Stefano Zamagni | PASS President


Good morning, everybody, and welcome to this workshop of the Pontifical Academy of Social Sciences. A few people are still missing, they anticipated a few minutes of delay, but I think it is proper to start punctual.

Let me say just a few words as a matter of introduction and then, after my brief presentation, Gustavo Beliz from Buenos Aires will add his own considerations to the workshop whose preparation was started a year ago. In fact, I have to acknowledge that the initial idea came from Gustavo Beliz, so let us say we are grateful to you for having urged us to devote attention to this issue.

A few considerations: there is, as we know today, widespread concern that the so-called convergent technologies might destroy a large number of jobs and cause technological unemployment. Robots are now capable of replacing a host of routine tasks performed within the firm. Jobs most at risk include blue-collar jobs and routine occupations, while the groups of employees who are most at risk of wage decline are low-skilled males. But the empirical literature has produced mixed results in recent times, and the OECD has also concluded that the effects of robots on employment may be significantly smaller than what others have projected. In fact, in addition to potential employment effects, we should also consider the effects of robotics on labour productivity and also on total factor productivity and thus economic growth. But the potential effects of robots on national economies go further than employment and productivity facts. In this regard there is a sense of reductionism in dealing with this matter, because increased robot use, fuelled by the increased dexterity of machines, can be expected to increasingly impact also global value chains.

Significant investments in robotics will alter relative factor endowments and thus factor costs in countries, and this may change the location of production. Robotics may limit the offshoring to emerging economies, and promote the re-shoring of activities back to rich countries. Increased education will overall decrease the importance of labour costs, hence making the relocation of productive activities in rich countries again more attractive and, of course, it is not difficult to forecast an implication: the gap between developed and in-transition countries might increase, so it's not only the impact on labour per se but also on the distances among countries all over the world. As everybody knows, an enormous amount of literature has emerged over the last few years in the context of the future of work problems. Academics, think-tanks and policy makers have fuelled rich discussions about how the future of work might look and how we can shape it. Indeed, labour markets are likely to undergo major transformation in the next years, and transformation is the keyword as we are always reminded by Pope Francis. Yet, despite the intensity of the debate no commonly accepted vision on the future of work has yet emerged, neither is there an agreement as to the key drivers that will influence future jobs and wages. At this point, most attention is on the impact on the labour market. However, concurrent to these facts, there are a set of broader socio-economic, geopolitical and demographic drivers of change that might have even more significant and larger lasting influences on the world of work. That is the reason why a place like this one, the Pontifical Academy of Social Sciences, in my opinion is the proper place to tackle from different angles a problem which will concern us in these two days: technology, climate change, globalisation and demography are mega trends within the context of the world of work and projected to play a defining role in the future years.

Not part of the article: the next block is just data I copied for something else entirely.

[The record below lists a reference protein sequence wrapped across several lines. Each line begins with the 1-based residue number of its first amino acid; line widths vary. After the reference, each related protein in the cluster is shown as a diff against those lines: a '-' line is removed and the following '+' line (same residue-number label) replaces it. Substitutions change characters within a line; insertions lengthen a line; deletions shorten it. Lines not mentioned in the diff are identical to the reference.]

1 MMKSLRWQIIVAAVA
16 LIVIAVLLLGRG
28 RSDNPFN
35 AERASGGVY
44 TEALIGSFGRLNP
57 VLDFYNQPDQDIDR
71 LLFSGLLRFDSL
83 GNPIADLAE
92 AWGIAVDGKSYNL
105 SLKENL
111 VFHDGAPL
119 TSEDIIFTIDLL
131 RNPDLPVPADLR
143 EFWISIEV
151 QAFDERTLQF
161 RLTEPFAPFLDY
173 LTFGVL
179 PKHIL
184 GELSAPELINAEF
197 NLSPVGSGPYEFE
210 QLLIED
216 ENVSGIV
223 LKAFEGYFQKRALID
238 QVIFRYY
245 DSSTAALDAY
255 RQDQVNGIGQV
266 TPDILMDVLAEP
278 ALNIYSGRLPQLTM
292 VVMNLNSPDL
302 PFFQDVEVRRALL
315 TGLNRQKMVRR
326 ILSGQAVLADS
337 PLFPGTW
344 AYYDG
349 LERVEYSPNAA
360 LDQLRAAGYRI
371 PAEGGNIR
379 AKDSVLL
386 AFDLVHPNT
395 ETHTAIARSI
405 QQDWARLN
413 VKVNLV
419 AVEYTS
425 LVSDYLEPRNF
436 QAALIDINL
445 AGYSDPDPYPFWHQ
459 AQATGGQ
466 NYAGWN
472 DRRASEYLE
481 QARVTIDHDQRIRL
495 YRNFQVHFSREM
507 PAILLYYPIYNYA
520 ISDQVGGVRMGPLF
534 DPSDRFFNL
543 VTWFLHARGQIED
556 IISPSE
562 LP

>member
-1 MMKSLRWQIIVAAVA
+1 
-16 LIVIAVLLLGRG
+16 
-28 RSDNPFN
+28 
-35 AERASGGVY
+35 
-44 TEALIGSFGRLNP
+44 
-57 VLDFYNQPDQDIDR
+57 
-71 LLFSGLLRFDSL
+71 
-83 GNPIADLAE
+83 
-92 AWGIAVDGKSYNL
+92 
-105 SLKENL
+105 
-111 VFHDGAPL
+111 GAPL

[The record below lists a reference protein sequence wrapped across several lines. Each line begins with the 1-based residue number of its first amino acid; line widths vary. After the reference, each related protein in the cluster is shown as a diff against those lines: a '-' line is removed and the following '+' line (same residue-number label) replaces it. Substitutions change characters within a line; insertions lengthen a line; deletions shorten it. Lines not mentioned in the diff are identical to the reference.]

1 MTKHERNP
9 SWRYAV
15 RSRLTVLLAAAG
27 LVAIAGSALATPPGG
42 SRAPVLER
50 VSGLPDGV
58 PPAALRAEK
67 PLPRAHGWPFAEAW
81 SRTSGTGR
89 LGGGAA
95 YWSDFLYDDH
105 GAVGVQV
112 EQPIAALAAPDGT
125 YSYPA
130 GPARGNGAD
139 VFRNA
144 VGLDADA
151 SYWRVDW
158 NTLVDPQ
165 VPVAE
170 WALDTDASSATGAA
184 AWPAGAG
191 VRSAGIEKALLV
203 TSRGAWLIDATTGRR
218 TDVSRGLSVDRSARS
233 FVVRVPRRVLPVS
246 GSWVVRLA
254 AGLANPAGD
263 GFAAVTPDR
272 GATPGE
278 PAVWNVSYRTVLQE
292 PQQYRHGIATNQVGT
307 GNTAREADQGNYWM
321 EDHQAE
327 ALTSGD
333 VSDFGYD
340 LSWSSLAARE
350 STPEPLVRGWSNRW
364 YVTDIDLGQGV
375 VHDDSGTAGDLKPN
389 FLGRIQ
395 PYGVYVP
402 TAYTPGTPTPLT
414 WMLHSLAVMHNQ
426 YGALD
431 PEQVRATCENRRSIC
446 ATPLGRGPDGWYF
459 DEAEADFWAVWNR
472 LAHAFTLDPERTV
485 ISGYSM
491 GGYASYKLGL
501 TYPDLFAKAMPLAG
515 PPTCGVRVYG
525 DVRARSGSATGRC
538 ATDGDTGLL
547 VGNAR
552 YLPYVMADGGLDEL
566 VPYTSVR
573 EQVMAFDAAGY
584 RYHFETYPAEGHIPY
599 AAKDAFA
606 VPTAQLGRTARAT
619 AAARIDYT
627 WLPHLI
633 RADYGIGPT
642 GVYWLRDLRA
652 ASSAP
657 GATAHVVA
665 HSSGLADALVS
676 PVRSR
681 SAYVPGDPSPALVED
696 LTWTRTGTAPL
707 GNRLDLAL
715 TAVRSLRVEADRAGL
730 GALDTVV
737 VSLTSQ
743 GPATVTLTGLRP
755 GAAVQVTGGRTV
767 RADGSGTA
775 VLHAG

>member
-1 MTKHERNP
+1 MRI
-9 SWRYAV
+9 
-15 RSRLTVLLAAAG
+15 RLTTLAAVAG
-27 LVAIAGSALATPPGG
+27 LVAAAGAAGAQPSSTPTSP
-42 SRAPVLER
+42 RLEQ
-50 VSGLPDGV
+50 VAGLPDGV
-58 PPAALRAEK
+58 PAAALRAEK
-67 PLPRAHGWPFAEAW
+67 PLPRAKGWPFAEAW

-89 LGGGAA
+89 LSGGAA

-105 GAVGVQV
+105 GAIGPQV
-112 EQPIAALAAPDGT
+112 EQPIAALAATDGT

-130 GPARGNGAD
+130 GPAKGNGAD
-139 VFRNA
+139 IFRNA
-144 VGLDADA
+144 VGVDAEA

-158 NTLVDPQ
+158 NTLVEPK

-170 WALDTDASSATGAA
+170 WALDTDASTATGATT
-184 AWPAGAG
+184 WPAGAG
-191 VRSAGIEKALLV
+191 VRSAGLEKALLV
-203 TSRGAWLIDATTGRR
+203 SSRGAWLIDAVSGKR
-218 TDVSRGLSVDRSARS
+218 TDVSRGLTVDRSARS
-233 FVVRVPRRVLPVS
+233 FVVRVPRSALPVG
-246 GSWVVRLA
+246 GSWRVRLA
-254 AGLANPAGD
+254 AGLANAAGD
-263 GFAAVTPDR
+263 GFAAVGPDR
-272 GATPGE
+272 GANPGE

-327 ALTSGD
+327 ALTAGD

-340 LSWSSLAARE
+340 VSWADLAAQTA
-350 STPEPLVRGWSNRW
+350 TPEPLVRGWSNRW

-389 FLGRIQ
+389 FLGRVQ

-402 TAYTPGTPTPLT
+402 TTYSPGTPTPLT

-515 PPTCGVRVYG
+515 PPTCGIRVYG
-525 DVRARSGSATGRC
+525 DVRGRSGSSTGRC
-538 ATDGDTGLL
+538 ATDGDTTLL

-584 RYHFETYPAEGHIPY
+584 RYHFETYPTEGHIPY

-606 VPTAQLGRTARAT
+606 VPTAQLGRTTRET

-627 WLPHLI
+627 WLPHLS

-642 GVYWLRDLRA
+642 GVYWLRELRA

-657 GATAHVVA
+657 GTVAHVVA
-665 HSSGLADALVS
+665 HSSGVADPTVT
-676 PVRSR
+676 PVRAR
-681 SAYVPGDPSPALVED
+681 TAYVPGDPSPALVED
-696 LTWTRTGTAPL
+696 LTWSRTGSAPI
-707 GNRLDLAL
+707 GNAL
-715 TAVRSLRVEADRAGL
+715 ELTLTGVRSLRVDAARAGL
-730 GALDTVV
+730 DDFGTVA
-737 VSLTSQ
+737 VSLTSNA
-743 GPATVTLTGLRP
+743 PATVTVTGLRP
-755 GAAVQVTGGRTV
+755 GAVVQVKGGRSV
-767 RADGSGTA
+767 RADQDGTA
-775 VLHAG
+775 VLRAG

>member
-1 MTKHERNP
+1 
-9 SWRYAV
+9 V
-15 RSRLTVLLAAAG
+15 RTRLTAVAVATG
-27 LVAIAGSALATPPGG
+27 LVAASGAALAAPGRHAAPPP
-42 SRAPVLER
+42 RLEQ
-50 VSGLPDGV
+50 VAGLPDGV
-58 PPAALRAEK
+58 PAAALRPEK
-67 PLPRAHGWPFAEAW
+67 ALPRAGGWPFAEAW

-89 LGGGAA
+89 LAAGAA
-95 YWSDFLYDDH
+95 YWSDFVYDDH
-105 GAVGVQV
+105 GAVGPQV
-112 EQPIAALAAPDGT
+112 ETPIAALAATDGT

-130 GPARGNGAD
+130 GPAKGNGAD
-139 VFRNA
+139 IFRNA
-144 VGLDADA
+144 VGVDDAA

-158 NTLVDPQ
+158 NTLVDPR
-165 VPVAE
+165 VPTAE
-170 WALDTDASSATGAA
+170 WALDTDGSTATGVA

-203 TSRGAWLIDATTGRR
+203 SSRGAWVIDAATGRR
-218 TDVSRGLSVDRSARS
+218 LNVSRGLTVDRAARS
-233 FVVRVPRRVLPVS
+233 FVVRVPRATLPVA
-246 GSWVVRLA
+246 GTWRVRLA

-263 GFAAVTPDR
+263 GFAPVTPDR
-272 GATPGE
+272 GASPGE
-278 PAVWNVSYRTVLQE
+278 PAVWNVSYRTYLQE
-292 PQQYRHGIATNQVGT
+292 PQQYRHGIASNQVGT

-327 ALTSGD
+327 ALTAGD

To conclude, what we are experiencing today bares striking similarities in size and implication to the Scientific Revolution of the 17th century. The discoveries of Copernicus and then Galileo challenged our whole understanding of the world around us and forced us, as humans, to rethink our place within it. Descartes crystallised this age of reason in one phrase, “I think, therefore I am”. Descartes’ point was that it was our ability to think that most distinguished humans from all other animals. Now, the fourth industrial revolution forces us to answer a most profound question: what does it mean to be human in the age of artificial intelligence, machine learning, etc? If machines can compete with people in thinking, what makes us humans unique? The answer in my opinion is the one thing machines will never have, namely a heart. Humans can love, have compassion and can dream. Humans can build a relationship of trust. So the phrase is, “I care, therefore I am. I hope, therefore I am”.

I have reasons to believe that these two days of work will provide us with certain specific inputs to implement a vision of this type.

Thank you very much for your attention.